timing or measuring packet sizes) or subverting the cryptographic keys used to secure protocols can also be used as part of pervasive monitoring. PM is distinguished by being indiscriminate and very large scale; it does not necessarily introduce new types of technical compromise. See [RFC7258] for a discussion about PM. In the DHCPv6 context, the PM approach can be used to collect any identifiers discussed in Section 3. DHCPv4 and DHCPv6 are especially susceptible as the initial message sent (SOLICIT in the case of DHCPv6) is one of the very first packets sent when visiting a network. Furthermore, in certain cases, this packet can be logged even on networks that do not support IPv6 (some implementations initiate DHCPv6 even without receiving RA with M or O bits set). This may be an easily overlooked attack vector when an IPv6-capable device connects to an IPv4-only network, gains only IPv4 connectivity, but still leaks its stable identifiers over DHCPv6. Using the PM approach, the attacks discussed in Sections 5.1, 5.2, 5.3, 5.4, 5.5, 5.7, 5.8, and possibly 5.9, apply. 5.7. Finding a Client's IP Address or Hostname Many DHCPv6 deployments use DNS Updates [RFC4704] that put client's information (current IP address, client's hostname) into the DNS, where it is easily accessible by anyone interested. Client ID is also disclosed, albeit in not an easily accessible form (SHA-256 digest of the client-id). As SHA-256 is considered irreversible, DHCID can't be converted back to client-id. However, SHA-256 digest can be used as an unique identifier that is accessible by any host. 5.8. Correlation of Activities over Time As with other identifiers, an IPv6 address can be used to correlate the activities of a host for at least as long as the lifetime of the address. If that address was generated from some other, stable identifier and that generation scheme can be deduced by an attacker, the duration of the correlation attack extends to that of the identifier. In many cases, its lifetime is equal to the lifetime of the device itself. See Section 3.1 of [RFC7721] for detailed discussion. 5.9. Location Tracking If a stable identifier is used for assigning an address and such mapping is discovered by an attacker (e.g., a server that uses IEEE- identifier-based IID to generate an IPv6 address), all scenarios discussed in Section 3.2 of [RFC7721] apply. In particular, both passive (a service that the client connects to can log the client's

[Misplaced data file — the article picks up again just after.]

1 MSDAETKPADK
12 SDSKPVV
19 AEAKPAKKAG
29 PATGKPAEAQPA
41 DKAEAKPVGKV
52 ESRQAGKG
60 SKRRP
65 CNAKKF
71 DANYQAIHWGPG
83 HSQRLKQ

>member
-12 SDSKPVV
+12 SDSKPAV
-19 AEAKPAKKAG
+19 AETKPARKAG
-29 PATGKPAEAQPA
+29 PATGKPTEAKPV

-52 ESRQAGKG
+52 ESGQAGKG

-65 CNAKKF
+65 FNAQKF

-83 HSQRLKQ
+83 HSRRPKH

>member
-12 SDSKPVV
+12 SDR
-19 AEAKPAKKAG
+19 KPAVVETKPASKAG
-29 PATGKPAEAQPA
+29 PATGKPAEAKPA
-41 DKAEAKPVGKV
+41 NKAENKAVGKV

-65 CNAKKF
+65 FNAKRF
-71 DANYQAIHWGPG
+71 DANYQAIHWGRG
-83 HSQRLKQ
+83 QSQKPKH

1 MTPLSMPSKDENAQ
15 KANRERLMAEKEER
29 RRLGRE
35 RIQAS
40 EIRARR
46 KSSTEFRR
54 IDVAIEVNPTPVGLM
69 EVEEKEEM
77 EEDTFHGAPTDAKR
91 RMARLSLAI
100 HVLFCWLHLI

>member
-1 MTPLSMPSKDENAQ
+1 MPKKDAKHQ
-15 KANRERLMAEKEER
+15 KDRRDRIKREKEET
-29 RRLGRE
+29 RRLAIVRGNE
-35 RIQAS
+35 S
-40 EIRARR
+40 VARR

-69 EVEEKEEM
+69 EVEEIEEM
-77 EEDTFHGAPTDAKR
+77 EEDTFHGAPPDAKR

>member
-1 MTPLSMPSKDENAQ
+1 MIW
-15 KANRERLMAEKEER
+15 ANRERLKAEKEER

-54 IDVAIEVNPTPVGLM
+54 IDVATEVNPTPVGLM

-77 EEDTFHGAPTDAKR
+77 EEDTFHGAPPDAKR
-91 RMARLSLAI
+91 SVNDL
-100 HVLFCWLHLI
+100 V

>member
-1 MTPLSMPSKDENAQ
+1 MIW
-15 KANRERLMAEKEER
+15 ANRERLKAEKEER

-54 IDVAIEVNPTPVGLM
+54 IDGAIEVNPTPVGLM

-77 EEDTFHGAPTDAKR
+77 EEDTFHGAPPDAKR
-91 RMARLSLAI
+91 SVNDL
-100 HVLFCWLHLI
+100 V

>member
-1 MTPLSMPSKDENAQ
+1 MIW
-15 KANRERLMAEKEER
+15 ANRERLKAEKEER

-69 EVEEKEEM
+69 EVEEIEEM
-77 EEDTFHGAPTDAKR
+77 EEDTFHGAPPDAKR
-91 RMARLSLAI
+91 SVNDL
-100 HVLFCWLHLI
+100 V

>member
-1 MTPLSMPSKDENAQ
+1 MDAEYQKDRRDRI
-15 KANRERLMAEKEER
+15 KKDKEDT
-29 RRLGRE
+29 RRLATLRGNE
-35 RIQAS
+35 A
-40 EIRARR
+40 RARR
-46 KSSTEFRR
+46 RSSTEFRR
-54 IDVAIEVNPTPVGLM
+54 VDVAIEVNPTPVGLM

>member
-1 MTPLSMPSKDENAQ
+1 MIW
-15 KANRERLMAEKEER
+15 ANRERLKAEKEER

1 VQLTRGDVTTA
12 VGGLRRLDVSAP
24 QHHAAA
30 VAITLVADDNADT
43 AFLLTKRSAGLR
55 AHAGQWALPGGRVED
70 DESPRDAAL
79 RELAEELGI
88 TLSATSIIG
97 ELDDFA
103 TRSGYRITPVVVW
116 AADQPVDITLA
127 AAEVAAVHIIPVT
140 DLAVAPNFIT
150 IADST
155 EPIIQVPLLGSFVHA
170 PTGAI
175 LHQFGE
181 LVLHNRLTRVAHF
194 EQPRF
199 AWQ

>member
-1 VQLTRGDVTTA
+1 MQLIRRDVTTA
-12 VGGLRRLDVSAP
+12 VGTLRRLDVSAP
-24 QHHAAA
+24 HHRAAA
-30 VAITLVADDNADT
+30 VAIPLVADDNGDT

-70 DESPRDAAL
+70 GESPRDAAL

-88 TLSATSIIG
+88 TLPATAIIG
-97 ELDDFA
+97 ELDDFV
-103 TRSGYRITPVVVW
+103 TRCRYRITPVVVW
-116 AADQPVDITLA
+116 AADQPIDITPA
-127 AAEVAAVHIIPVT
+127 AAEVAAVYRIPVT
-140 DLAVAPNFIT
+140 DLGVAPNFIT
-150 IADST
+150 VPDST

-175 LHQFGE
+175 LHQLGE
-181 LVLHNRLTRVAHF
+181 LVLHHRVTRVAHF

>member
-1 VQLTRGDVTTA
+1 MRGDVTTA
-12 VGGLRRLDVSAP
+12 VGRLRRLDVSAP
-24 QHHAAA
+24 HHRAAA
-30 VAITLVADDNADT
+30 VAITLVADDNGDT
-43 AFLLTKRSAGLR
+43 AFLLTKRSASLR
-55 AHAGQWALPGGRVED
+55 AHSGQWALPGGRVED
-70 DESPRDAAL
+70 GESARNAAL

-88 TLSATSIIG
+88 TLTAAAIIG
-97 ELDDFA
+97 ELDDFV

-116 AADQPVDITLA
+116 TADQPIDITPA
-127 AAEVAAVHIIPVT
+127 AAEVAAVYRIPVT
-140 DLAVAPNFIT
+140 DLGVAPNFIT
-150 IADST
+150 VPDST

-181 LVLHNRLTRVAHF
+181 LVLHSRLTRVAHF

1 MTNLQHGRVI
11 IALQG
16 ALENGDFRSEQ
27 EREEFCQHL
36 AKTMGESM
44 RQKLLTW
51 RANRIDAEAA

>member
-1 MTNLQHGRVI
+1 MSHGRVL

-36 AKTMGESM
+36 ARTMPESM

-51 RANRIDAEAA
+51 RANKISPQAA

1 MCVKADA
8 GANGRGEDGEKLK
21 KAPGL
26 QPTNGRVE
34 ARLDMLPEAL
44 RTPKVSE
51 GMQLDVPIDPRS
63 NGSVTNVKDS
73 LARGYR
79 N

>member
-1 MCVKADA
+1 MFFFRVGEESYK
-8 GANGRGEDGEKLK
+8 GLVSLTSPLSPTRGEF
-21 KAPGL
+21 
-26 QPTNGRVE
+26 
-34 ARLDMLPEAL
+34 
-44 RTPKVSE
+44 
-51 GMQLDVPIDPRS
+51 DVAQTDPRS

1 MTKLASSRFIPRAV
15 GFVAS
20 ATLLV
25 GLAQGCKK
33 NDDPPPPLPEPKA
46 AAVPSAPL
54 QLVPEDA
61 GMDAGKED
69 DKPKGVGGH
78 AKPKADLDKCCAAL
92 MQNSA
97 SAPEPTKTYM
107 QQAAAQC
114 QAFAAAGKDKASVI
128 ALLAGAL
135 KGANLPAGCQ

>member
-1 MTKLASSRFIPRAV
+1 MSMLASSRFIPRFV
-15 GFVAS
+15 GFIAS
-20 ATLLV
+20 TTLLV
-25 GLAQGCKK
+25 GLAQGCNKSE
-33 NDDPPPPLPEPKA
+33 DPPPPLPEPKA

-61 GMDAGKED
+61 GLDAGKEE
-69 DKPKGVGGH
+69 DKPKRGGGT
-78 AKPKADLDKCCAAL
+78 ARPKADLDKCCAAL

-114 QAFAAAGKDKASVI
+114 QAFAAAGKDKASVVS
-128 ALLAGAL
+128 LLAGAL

address and draw conclusions regarding its location and movement patterns based on the prefix it is connecting from) and active (an attacker can send ICMPv6 echo requests or other probe packets to networks of suspected client locations) can be used. To give a specific example, by accessing a social portal from tomek-laptop.coffee.somecity.com.example, tomek-laptop.mycompany.com.example, and tomek-laptop.myisp.example.com, the portal administrator can draw conclusions about tomek-laptop's owner's current location and his habits. 5.10. Leasequery and Bulk Leasequery Attackers may masquerade as an access concentrator, either as a DHCPv6 relay agent or as a DHCPv6 client, to obtain location information directly from the DHCPv6 server(s) using the DHCPv6 Leasequery [RFC5007] mechanism. Location information is information needed by the access concentrator to forward traffic to a broadband-accessible host. This information includes knowledge of the host hardware address, the port or virtual circuit that leads to the host, and/or the hardware address of the intervening subscriber modem. Furthermore, the attackers may use the DHCPv6 bulk leasequery [RFC5460] mechanism to obtain bulk information about DHCPv6 bindings, even without knowing the target bindings. Additionally, active leasequery [RFC7653] is a mechanism for subscribing to DHCPv6 lease update changes in near real-time. The intent of this mechanism is to update an operator's database; however, if the mechanism is misused, an attacker could defeat the server's authentication mechanisms and subscribe to all updates. He then could continue receiving updates, without any need for local presence. 6. Security Considerations In current practice, the client privacy and client authentication are mutually exclusive. The client authentication procedure reveals additional client information in their certificates/identifiers. Full privacy for the clients may mean the clients are also anonymous to the server and the network. 7. Privacy Considerations This document in its entirety discusses privacy considerations in DHCPv6. As such, no dedicated discussion is needed.